Russia’s Ukraine Objectives Have Become Clear – Control Of The Black Sea

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Odessa Port on the Black Sea

If successful, Russia will effectively control both northern and southern European supply chain routes to Asia 

The Ukraine conflict is almost ‘overreported’ in the Western media, with constant news that Russia is losing the on-going battles and that troops are constantly being defeated. Western media is being fed information from Ukrainian, not Russian sources, which may account for the quality gap, and also little understanding of how Russia’s advances impact non-Ukrainian interests.

However, a map released by the Institute for the Study of War, (ISW) a US based think-tank on May 15 quite clearly shows where Russian battle lines and objectives are taking shape. It is obvious that Russia’s goal in the Ukraine conflict is an increased naval presence in the Black Sea.

None of this is mentioned in Western media, again either because they are not privy to the correct levels of information, or that there is a disconnect in understanding what Russia’s intentions are and the implications. However, from the ISW analysis it appears the objective is crystal clear – securing the Black Sea and Russia’s southern coast. Odessa is the next main port to the West, and has already been the subject of Russian attacks. Odessa has long been a key Black Sea port dating back to ancient Greek and Roman times and is Ukraine’s largest seaport with a capacity of 40 million tonnes. To put that into context, that is roughly 8% of the capacity of Singapore, but still a regionally significant amount. In total, Ukraine’s Black Sea ports handled 160 million tonnes in 2021 – or about 30% of Singapore or Shanghai’s total.

Securing the Black Sea coastline and annexing it cuts Ukraine off from all shipping supply chains and seriously impact the exports of its globally important wheat harvest. This will have significant implications on global food supplies and will be one reason why many countries have now banned the export of grains. While Ukranian grains can reach the EU overland, access to other markets will become more expensive and time consuming. This will affect countries in North Africa, the Middle East and buyers in Asia. At the same time, those grain supplies east will in future be serviced by Russia, already the world’s largest exporter. Russia still has vast tracts of fallow land that can be made productive.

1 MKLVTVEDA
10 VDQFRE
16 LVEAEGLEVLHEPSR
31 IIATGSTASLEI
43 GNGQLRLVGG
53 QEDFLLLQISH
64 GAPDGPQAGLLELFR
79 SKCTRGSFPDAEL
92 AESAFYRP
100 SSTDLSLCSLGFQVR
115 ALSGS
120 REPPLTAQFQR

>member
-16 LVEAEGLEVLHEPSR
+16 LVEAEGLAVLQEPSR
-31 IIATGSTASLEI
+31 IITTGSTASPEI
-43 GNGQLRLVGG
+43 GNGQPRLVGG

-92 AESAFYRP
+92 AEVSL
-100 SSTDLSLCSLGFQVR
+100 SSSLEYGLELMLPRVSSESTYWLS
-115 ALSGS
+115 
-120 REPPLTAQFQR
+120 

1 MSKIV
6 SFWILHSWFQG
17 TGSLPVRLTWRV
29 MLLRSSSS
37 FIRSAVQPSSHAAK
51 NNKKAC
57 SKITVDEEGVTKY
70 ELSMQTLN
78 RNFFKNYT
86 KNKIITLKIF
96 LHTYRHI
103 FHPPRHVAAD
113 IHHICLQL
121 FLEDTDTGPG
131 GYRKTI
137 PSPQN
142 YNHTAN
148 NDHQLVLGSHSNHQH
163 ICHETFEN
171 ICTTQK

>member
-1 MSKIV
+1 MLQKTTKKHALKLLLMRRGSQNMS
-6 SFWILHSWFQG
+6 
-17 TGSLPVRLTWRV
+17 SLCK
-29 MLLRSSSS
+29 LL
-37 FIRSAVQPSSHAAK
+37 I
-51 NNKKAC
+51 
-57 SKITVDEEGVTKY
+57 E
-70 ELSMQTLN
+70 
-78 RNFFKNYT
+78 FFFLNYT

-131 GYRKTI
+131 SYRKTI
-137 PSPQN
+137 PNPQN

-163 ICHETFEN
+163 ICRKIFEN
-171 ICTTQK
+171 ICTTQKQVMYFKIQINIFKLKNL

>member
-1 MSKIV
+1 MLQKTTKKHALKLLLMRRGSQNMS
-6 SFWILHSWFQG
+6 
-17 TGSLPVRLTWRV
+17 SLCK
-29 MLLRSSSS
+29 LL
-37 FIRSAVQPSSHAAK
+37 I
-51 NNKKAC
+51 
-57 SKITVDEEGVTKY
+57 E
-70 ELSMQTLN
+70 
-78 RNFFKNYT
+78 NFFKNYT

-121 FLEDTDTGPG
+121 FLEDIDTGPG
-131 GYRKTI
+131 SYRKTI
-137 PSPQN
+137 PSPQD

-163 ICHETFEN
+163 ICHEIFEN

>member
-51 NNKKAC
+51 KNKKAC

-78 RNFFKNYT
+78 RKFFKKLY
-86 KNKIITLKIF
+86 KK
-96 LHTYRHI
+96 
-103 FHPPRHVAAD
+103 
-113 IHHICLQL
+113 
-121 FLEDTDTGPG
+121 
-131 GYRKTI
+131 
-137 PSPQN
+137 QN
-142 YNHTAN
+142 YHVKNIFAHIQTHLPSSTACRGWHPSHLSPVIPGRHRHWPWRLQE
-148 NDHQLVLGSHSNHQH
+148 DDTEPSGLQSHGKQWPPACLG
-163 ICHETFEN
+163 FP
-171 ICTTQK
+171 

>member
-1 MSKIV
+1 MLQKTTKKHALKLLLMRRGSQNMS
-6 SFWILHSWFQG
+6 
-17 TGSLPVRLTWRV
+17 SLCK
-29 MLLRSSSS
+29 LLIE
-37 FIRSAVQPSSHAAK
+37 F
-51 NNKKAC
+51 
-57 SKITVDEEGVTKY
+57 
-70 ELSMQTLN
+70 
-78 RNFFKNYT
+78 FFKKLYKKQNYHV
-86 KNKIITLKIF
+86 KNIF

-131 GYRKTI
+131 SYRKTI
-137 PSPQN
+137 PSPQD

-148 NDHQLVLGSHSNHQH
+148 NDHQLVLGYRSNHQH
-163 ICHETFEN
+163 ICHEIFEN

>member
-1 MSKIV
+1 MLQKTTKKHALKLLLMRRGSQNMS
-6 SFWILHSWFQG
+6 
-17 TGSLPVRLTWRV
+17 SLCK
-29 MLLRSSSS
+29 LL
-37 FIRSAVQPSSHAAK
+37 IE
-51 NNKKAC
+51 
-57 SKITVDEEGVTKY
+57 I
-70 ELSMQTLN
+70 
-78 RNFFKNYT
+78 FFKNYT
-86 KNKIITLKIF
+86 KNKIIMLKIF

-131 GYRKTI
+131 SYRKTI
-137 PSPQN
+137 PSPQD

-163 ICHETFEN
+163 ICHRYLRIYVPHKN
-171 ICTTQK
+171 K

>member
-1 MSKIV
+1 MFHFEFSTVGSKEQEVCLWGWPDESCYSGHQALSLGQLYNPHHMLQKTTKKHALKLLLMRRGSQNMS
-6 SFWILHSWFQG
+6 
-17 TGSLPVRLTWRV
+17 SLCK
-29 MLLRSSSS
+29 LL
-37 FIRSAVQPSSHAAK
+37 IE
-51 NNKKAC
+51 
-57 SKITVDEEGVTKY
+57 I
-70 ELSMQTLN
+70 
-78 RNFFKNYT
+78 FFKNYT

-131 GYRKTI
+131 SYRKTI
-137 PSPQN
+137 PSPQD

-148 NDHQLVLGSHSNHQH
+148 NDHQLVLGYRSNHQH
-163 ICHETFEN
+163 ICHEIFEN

Russia’s ability to hold the Black Sea will also depend partially on Turkey, which controls the southern coastline. NATO has expressed a desire to send patrol and military ships to the Black Sea, where access is controlled by Turkey through the Sea of Marmara. International treaties allow passage for commercial vessels but must seek Turkish permission for warships and other military vessels passage. Thus far Turkey, a NATO member, has refused (as it has also refused to accept Finnish and Swedish membership of NATO). This would leave Turkey and Russia in control of the Black Sea.

There are already signs that Russia intends to concentrate on this as earlier in the week it resigned from the Baltic Sea Council, effectively signaling that it considers future maritime trade routes from the Baltics to be dead. That in turn has serious economic consequences for the EU ports and economies of Copenhagen, Gdansk, Helsinki, Kiel, Klaipeda, Lubeck, Malmo, Riga, Stockholm, Tallinn and Trelleborg amongst others. Russia’s St. Petersburg, Primorsk and Ust-Luga ports will also be affected, however Northern Europe will bear the brunt of this huge reduction in trade flows. For Russia, control of the Black Sea routes are the obvious replacement.

It also means that with the overland Asia-EU supply chains via rail freight through Russia now being abandoned, Europe’s only non-Suez connectivity route to the Caucasus, Central Asia, the Middle East and Asia lies via the multi-modal Black Sea routes, which connect the southern EU ports of Italy, Greece, Bulgaria, and Romania through the Black Sea to these markets. In cutting off Western Russia from supply chains to the EU, Brussels has merely moved the problem south – and with less control than before. It should also be noted that Russia possesses a naval base at Port Sudan, on the Red Sea coast and could influence Suez Canal traffic should it wish, while it also has a significant coastal presence at Port Said. China also possesses a Naval facility at Djibouti, on the Red Sea and Gulf of Aden.

Europe, for all its rhetoric about Ukraine, and whatever the complications of the issues with Russia, in terms of its supply chains appears to have completely misunderstood the implications of picking a fight with Russia. Brussels has somehow managed to talk its way into a serious diminishing of supply chains and their influence over them, certainly as concerns access to the Caucasus, Central Asia, Middle East, East Africa, the Indian Ocean states, and Asia. Executives, route planners and risk analysts should take note. Russian supply chain managers meanwhile will be very hard at work – one can expect Baltics expertise to be shifted south.

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